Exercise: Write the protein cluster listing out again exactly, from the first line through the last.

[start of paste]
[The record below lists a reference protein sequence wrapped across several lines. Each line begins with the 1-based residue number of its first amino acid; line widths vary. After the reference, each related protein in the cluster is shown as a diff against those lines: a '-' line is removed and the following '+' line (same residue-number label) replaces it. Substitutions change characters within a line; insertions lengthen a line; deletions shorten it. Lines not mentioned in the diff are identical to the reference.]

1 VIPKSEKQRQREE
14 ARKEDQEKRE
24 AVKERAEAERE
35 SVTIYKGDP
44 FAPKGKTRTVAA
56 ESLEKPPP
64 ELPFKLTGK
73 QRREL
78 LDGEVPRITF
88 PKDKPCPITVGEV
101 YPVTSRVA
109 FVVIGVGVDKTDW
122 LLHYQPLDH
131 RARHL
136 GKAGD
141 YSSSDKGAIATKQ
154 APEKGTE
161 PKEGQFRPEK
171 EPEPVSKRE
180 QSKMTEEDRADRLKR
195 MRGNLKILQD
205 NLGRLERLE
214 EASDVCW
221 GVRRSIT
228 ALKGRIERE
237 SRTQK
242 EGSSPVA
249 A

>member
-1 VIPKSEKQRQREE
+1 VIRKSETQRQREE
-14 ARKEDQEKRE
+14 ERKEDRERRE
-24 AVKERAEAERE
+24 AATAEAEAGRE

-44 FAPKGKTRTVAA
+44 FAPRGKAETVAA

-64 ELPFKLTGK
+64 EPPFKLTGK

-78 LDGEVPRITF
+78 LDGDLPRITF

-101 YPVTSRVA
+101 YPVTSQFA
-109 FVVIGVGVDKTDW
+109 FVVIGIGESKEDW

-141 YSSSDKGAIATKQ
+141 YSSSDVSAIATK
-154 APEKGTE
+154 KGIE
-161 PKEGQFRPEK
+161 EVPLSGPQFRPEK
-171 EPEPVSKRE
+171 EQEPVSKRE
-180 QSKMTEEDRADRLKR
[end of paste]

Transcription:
[The record below lists a reference protein sequence wrapped across several lines. Each line begins with the 1-based residue number of its first amino acid; line widths vary. After the reference, each related protein in the cluster is shown as a diff against those lines: a '-' line is removed and the following '+' line (same residue-number label) replaces it. Substitutions change characters within a line; insertions lengthen a line; deletions shorten it. Lines not mentioned in the diff are identical to the reference.]

1 VIPKSEKQRQREE
14 ARKEDQEKRE
24 AVKERAEAERE
35 SVTIYKGDP
44 FAPKGKTRTVAA
56 ESLEKPPP
64 ELPFKLTGK
73 QRREL
78 LDGEVPRITF
88 PKDKPCPITVGEV
101 YPVTSRVA
109 FVVIGVGVDKTDW
122 LLHYQPLDH
131 RARHL
136 GKAGD
141 YSSSDKGAIATKQ
154 APEKGTE
161 PKEGQFRPEK
171 EPEPVSKRE
180 QSKMTEEDRADRLKR
195 MRGNLKILQD
205 NLGRLERLE
214 EASDVCW
221 GVRRSIT
228 ALKGRIERE
237 SRTQK
242 EGSSPVA
249 A

>member
-1 VIPKSEKQRQREE
+1 VIRKSETQRQREE
-14 ARKEDQEKRE
+14 ERKEDRERRE
-24 AVKERAEAERE
+24 AATAEAEAGRE

-44 FAPKGKTRTVAA
+44 FAPRGKAETVAA

-64 ELPFKLTGK
+64 EPPFKLTGK

-78 LDGEVPRITF
+78 LDGDLPRITF

-101 YPVTSRVA
+101 YPVTSQFA
-109 FVVIGVGVDKTDW
+109 FVVIGIGESKEDW

-141 YSSSDKGAIATKQ
+141 YSSSDVSAIATK
-154 APEKGTE
+154 KGIE
-161 PKEGQFRPEK
+161 EVPLSGPQFRPEK
-171 EPEPVSKRE
+171 EQEPVSKRE
-180 QSKMTEEDRADRLKR